These insects are often attracted to lawns that have an abundance of thatch—a thick, spongy mat of runners and undecomposed grass clippings on the soil surface. Improper mowing and excessive water or fertilizer can lead to this condition. Mole crickets find this to be a suitable habitat and will eventually overwinter within deep burrows, which are created by their extensive digging. Once the soil warms up in spring, they will work their way up to the surface to feed on grass, usually at night. This feeding also takes place in the upper inch or so of soil.
Effective mole cricket control depends on the season and current life stage of the pest. Overwintered mole crickets become active in early spring. While treatment during this time reduces tunneling damage, it may not be as effective as later treatment. Summer treatment is more effective on the vulnerable nymphs. However, parasitic nematodes, which attack the adults, can be applied in spring before females lay their eggs. By the time damage is clearly visible, control is more difficult.
These insects can be recognized by their gray-brown, velvety bodies and wide spade-like front legs, which are well adapted for digging. Adult mole crickets are about an inch to inch and a quarter in length with wings. The nymphs, or immature mole crickets, are similar looking but are smaller and have no wings.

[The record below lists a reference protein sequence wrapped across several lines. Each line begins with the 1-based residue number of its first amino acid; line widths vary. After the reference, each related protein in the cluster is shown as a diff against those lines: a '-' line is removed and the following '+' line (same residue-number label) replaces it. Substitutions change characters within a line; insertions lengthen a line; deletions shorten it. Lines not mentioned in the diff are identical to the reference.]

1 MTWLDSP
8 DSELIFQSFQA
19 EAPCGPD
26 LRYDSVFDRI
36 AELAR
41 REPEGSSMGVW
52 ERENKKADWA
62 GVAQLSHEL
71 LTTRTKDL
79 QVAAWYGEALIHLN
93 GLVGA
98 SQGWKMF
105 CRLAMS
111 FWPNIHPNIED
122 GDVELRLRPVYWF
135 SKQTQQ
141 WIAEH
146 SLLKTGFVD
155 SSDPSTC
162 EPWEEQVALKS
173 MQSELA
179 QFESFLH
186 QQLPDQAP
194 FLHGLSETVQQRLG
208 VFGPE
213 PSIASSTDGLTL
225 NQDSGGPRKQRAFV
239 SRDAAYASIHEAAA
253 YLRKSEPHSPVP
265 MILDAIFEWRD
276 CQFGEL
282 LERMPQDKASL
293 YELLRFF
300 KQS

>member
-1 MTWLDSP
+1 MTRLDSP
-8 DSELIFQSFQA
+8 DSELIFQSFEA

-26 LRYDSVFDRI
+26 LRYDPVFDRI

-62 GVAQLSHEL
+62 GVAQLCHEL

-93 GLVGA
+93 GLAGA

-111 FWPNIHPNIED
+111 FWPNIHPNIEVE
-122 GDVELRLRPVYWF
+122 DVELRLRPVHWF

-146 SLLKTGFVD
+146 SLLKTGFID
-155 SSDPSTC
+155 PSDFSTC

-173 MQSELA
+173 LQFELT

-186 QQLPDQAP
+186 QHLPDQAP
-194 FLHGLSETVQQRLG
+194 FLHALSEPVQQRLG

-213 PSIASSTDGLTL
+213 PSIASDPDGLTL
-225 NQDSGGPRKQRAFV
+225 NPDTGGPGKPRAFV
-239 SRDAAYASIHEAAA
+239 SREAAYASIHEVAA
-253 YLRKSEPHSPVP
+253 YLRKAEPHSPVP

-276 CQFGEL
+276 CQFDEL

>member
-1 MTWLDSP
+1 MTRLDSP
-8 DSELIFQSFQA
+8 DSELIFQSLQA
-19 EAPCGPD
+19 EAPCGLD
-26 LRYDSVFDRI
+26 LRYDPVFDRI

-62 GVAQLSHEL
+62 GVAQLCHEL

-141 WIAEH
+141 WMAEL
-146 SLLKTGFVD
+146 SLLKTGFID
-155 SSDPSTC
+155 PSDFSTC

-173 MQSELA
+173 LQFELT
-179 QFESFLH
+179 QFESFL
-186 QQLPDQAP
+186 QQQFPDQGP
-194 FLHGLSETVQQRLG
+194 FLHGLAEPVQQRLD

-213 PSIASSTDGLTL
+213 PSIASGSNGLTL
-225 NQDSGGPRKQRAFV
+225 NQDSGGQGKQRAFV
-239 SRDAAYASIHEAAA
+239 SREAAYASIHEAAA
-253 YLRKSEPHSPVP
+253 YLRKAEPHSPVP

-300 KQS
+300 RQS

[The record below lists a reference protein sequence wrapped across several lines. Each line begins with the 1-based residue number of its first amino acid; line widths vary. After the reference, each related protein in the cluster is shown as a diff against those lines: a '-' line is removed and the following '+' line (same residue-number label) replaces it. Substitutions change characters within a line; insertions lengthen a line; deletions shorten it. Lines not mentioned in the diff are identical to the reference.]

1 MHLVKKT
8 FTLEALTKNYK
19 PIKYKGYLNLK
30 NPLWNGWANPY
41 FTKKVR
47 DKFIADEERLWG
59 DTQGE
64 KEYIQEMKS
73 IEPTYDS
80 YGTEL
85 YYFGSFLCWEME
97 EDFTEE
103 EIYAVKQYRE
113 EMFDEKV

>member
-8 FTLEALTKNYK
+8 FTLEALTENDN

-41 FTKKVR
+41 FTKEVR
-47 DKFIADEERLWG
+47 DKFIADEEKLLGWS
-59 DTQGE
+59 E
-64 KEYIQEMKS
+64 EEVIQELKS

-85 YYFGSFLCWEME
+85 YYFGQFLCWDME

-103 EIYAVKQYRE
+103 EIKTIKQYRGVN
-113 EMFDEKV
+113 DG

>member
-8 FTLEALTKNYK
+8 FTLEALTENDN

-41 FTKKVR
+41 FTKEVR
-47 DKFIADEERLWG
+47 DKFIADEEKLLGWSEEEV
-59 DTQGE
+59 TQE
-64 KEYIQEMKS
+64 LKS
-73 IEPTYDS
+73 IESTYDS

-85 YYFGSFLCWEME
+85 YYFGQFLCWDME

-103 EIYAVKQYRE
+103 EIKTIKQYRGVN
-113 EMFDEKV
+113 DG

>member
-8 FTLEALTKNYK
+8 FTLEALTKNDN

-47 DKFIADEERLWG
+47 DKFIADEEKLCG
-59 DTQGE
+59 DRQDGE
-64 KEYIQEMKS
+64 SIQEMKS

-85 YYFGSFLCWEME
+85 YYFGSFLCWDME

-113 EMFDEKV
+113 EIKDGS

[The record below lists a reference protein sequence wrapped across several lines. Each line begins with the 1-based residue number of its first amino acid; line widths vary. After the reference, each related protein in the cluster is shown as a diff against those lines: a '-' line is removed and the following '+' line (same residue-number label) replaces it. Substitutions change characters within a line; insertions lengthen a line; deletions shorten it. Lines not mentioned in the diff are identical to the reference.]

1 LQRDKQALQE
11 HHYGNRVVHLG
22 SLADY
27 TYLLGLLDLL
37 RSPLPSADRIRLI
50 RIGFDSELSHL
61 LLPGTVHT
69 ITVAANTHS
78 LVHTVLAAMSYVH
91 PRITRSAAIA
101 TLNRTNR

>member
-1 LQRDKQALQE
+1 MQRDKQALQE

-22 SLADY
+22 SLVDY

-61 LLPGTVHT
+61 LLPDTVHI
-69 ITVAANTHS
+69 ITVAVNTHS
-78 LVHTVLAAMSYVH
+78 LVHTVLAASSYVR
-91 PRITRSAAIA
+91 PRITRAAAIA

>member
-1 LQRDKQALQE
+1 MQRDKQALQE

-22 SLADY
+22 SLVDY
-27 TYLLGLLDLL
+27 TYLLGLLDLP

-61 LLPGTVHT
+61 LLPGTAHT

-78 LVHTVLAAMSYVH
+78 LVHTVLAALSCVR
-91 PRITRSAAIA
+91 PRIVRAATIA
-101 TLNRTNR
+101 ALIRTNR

Biological controls include predator insects, like crabronid wasp and tachinid fly, as well as nematodes, which are best applied in early spring (Mar-Apr) or fall (Sept-Oct) for adult mole cricket elimination.
Mole cricket damage usually occurs in warmer climates, especially areas along the coast of the southeastern United States. Their damage can be recognized by irregularly raised burrows and dying grass.
Left untreated, mole crickets can become destructive to the lawn. To prevent damage from occurring or getting out of hand, mole cricket elimination, or killing mole crickets, is often the only recourse.
To check for mole crickets early in the season or the presence of young nymphs, you can flush them out with soapy water—about two tablespoons of dishwashing liquid to one gallon of water. Pour the soapy water over a 1 to 2 square foot area. Do this early in the morning or late evening. If mole crickets are present, they will surface within minutes. If at least two to four mole crickets surface, then target the area for treatment in summer. Irrigate well after applying the soapy water.
Females will begin laying eggs just beneath the soil surface in spring and early summer, with hatching coming shortly thereafter. The nymphs will then develop during summer with damage seen by mid to late July.
Chemical insecticides, such as Imidacloprid (Bayer Advanced, Merit) are normally applied in June or July to kill the small nymphs. They can be controlled with sprays, granules, or baits. Apply when overnight temps are at least 60 degrees F. (16 C.) and irrigate the area beforehand. Moist soil helps with penetration of the insecticide and encourages mole crickets to come to the surface to feed on bait.
Left untreated, mole crickets can become destructive to the lawn. To prevent damage from occurring or getting out of hand, mole cricket elimination is often the only recourse. Learn more here.